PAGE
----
“The test is just a three-hour performance,” Moy said. “And a three-hour performance can never have as much value as a three or four year performance — which is your grades and transcripts. Anyone with clarity about education should understand that. For some people, the test is a good indication of their abilities. But for some students, testing doesn’t really capture their abilities well. For those students, I don’t think [preparing] for the test is such a good idea, because it can’t actually reflect what they can do.”
Meanwhile, Yang believes that the system to take the ACT during COVID-19, for him, was “as good as it could be.” At the Hyatt Regency, Yang remembers standing in a socially-distanced line outside of the hotel before being guided into one of the hotel’s ballrooms, which he recounts could fit around 30 people when they were all six feet apart from each other. After the test began, his greatest struggle was wearing a mask for over four hours including the breaks.
“Something that [I am] very curious about is ‘What’s the mental and physical impact of wearing masks?’” Yang said. “When you are wearing a mask [for that long], it feels like you’re being restricted.”
Rownd agrees that the masks could serve as a restriction to students, but unlike Yang who had completed his practice tests wearing a mask, Rownd doesn’t require his students to practice with a mask.
“I think that a lot of the test centers, for whatever reason, want to put more restrictions on things for students,” Rownd said. “For me personally, I haven’t asked students to practice with their masks on. When we had students take the test in various other parts of the country, I’m not even sure if they wore masks — I don’t think they did. But that’s not a bad idea, to have them practice with masks on.”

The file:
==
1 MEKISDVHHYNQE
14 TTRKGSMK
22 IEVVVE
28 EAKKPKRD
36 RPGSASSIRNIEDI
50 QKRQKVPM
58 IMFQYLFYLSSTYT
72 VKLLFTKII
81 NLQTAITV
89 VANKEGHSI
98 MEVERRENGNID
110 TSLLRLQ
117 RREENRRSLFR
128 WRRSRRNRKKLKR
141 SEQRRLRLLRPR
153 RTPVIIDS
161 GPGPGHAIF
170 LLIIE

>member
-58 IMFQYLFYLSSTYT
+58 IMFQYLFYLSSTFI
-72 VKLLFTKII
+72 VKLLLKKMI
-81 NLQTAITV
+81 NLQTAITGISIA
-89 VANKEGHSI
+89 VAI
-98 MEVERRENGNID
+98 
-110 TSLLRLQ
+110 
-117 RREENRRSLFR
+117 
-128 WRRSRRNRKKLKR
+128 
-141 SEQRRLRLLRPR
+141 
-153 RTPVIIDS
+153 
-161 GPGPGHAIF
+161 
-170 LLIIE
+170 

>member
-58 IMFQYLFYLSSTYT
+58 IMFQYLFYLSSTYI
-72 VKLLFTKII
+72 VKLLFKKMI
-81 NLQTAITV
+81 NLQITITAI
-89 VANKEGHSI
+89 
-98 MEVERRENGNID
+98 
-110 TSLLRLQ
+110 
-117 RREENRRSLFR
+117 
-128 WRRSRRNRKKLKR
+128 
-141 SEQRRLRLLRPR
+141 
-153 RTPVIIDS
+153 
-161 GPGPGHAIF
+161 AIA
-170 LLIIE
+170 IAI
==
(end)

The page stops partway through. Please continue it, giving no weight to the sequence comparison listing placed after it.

Rownd believes that the greatest challenge with students preparing for the ACT during COVID-19 is not the masks, but rather the focus and attention of the students. He believes that his students are losing interest in studying because of the cancellations, and this could negatively impact their scores.
“A lot of students just want to check out, they’re like, ‘Well, there’s not a lot of urgency to this, I don’t really need to do the homework,’” Rownd said. “If you want to get a 36 on the ACT, you’ve got to be able to maintain [a certain] level of focus [and motivation]. And it’s been hard — I’ve been working with some students for a year now because their test keeps getting canceled. It’s harder [for students] to convince themselves this is still something worth sticking a lot of their time and energy into at this current moment.”
Yang comments that due to the many challenges that have been brought up regarding standardized testing during COVID-19, many people believe that SATs and ACTs should gradually fade out of the college admission process.
“There has long been a sentiment where standardized testing should be eventually phased off because of some of its disadvantages,” Yang said. “I think COVID has kind of accentuated those concerns. Before my test on Saturday, I didn’t have a single test where it wasn’t canceled. So I certainly [was] very anxious because even though colleges claim that they won’t really take into account these scores, I think that sometimes the standardized test can be just a standardized indication of how well a student could potentially master basic concepts. I hope that people can get their tests taken, if it’s possible, but if they’re not able to do it, don’t stress on it too much, because it’s something that’s out of your control.”